This project was taken in a few villages in Tver Region, central Russia, situated approximately 300 km away from Moscow.
Most of the inhabitants of big cities, especially Moscow and Saint-Petersburg, consider that there are two big cities in Russia, all the rest of the country doesn’t exist for them. But though Russia is a huge country, you needn’t go far from Moscow or Saint-Petersburg in order to find yourself in dying villages where people live deprived of all the achievements of culture and civilization. There you meet abandoned old people who have spent their lives working at collective farms, middle-aged men and women who have no job, rarely young people and children.
Villages that used to be huge, had its own schools, shops, collective farms, clubs, libraries, first-aid posts, district militia officers, post offices, can now count three houses. People don’t have any hopes, dreams or ambitions. Work doesn’t make any sense for them. In many of these villages you can hardly find a cow. Most of the agricultural grounds are wasteland now. Most of the farmlands are not being sown. The only job that villagers can get is at the power-saw mill.
Men who live alone don’t even grow vegetables. They can go fishing and hunting, gather mushrooms. But you can hardly imagine what they eat. They drink instead of it. Drinking replaces hunger and everything else.
People are disunited, there is no social life, people don’t have a place to go, to spend their time and talk. In the villages where there is no shop, the only time during the week when all the people gather together is when a mobile shop comes and people get the opportunity to buy bread.
Instead of the bucolic rural life that one can expect to see among beautiful forests and fields, you only come across despair, alcohol abuse, perversion, crime and solitude. You sometimes feel that in spite of the fact that you speak the same language and populate the same country, this is a different planet, such a big abyss lies between the two ways of life.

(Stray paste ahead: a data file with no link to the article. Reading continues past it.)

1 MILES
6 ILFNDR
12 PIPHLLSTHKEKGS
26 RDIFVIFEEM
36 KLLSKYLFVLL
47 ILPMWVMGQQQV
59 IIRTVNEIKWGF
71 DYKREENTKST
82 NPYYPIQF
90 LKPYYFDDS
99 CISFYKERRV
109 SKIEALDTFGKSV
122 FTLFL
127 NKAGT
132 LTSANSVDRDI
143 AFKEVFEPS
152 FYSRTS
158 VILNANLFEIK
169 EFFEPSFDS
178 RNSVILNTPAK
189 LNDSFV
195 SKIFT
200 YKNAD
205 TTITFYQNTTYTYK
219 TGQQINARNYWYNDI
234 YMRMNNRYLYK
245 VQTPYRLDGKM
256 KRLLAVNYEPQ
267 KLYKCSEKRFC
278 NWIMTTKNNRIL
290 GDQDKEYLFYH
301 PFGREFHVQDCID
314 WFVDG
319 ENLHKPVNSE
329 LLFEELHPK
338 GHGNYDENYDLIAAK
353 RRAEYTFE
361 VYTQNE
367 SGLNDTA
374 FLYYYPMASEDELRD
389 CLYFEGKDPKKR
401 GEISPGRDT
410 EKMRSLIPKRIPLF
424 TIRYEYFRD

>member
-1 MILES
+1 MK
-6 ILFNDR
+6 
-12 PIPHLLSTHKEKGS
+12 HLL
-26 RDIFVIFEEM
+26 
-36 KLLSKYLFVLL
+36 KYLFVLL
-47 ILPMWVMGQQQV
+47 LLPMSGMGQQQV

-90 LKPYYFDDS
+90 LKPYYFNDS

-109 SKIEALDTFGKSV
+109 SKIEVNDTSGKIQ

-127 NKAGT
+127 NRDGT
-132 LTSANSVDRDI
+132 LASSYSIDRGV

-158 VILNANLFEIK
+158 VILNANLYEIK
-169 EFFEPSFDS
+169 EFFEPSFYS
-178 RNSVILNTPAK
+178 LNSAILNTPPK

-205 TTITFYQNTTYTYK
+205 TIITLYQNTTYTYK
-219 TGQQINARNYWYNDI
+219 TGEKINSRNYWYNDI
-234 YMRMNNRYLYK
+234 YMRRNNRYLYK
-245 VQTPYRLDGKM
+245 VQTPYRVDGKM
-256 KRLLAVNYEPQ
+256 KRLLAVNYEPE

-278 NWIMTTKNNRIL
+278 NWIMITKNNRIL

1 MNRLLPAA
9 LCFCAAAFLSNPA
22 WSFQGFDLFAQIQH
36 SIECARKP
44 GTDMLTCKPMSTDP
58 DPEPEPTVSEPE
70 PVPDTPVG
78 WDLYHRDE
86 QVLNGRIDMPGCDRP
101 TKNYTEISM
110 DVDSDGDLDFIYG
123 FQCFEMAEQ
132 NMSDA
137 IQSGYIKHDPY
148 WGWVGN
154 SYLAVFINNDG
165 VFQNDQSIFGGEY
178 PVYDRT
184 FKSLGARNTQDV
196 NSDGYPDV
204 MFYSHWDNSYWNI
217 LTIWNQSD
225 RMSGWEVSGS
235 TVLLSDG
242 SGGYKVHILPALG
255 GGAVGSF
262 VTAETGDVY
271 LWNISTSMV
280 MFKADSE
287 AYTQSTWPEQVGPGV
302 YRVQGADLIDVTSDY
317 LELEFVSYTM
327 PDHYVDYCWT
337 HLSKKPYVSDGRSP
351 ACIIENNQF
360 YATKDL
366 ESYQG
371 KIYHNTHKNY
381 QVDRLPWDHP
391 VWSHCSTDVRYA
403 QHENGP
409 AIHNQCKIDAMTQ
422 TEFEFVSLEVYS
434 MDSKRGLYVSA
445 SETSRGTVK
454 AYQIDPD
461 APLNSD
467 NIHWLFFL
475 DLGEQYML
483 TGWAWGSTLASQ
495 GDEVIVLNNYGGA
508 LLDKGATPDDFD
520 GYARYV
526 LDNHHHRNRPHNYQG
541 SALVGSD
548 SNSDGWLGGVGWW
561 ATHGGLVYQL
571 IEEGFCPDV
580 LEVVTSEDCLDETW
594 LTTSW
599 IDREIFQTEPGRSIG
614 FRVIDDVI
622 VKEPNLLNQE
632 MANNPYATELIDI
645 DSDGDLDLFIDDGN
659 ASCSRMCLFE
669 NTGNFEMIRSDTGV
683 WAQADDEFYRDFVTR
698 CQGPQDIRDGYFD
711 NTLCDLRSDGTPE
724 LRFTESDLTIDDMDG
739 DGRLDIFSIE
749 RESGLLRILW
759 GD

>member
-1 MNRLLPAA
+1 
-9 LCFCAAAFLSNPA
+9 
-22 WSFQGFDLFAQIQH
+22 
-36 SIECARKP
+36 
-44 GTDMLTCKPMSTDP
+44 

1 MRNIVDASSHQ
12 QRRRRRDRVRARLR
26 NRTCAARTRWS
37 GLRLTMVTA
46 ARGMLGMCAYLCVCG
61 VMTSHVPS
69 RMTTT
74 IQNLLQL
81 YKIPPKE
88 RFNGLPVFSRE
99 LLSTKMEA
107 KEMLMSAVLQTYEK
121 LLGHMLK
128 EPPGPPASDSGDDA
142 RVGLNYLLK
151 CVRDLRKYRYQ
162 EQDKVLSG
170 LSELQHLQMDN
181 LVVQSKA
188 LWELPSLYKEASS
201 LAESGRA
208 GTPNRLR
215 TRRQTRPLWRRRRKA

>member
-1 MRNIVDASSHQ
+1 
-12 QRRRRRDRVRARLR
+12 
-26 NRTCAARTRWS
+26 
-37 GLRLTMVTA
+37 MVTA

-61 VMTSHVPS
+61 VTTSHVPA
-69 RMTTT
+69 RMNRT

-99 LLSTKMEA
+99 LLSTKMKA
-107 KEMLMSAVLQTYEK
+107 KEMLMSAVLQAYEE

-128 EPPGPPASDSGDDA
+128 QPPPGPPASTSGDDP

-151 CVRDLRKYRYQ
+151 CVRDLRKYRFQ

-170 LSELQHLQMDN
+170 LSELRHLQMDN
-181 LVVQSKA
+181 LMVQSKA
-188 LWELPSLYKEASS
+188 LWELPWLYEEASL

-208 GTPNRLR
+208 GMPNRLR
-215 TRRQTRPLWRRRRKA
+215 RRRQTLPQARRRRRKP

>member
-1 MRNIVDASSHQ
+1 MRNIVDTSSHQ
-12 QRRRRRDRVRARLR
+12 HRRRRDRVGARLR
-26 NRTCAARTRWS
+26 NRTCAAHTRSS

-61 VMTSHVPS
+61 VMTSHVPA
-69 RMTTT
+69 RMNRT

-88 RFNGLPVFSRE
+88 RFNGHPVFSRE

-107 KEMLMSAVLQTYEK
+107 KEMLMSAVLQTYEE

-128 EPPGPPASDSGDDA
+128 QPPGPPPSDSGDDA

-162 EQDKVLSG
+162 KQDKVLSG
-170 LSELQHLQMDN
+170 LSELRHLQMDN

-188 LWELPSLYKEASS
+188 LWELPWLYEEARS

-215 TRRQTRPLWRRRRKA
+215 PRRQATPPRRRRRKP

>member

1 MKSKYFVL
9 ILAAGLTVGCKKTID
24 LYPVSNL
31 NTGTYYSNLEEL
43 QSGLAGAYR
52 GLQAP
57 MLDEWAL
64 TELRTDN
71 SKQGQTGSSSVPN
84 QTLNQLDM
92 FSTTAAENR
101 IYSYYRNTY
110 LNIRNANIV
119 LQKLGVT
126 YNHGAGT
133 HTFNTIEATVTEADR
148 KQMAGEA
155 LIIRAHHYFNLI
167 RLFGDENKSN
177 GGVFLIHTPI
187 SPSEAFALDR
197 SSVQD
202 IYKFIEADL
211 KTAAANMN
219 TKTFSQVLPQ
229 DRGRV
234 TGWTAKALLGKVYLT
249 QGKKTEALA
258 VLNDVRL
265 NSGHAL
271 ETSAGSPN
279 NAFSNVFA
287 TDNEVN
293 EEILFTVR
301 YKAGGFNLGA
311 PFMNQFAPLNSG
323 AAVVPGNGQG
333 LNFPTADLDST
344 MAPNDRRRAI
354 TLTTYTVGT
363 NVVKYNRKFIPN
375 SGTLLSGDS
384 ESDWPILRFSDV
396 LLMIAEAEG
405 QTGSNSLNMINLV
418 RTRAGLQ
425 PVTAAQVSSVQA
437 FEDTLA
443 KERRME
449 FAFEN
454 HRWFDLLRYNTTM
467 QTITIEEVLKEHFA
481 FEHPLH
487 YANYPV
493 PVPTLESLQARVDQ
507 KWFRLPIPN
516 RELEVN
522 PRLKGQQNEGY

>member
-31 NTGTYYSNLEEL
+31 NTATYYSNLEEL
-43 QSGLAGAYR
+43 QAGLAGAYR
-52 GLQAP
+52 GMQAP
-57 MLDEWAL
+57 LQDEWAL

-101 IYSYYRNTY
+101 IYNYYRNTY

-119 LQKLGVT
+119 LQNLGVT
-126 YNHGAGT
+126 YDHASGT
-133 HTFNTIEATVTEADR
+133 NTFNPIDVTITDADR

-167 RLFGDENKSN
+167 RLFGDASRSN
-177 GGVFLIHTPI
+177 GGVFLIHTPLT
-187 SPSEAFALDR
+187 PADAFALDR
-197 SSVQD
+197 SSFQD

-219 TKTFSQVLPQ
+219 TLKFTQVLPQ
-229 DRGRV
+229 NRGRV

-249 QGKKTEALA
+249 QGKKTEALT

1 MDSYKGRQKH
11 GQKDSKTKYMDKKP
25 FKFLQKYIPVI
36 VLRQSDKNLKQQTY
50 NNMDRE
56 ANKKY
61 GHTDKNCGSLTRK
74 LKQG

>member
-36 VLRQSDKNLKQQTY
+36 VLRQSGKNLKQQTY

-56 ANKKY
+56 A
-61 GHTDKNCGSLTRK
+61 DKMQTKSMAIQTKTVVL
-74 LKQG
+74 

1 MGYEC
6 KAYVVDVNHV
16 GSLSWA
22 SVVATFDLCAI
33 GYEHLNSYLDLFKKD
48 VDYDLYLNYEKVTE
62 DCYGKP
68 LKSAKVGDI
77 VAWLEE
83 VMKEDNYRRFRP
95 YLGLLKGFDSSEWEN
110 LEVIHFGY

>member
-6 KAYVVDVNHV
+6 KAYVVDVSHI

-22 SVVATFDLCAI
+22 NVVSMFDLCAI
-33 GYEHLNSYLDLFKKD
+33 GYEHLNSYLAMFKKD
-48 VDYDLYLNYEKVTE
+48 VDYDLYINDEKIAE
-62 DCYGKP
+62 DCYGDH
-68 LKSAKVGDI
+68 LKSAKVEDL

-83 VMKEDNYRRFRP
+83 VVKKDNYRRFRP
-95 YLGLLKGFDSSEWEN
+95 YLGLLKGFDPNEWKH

I met people who told me they have never been to Moscow or Saint-Petersburg. A distance of a few kilometers till the highway or the nearest village seems huge.
The only ideas that they get about the outer world are from the TV. What they have is a small section of information - three official channels that give the same point of view, just like during the Soviet time. And, of course, soap operas about contemporary life in Russia that sometimes strangely resembles their own.
Sometimes you start thinking that village is the lot of alcoholics, maniacs, thieves and assassins and simply idle people. But then you ask yourself: what if I would have been born here? Then I recall my grandmother who used to tell me with pride when we argued or I tried to criticize her: Have you seen where I come from and look, I managed to escape from there!
Those few people who are still capable of critical thinking would like to leave this zone of extinction. That’s why the words “Shuvaevo – Territory of Dream” painted on the bus stop in one of the villages, have a touch of bitter irony and make you wonder who wrote them and on which occasion.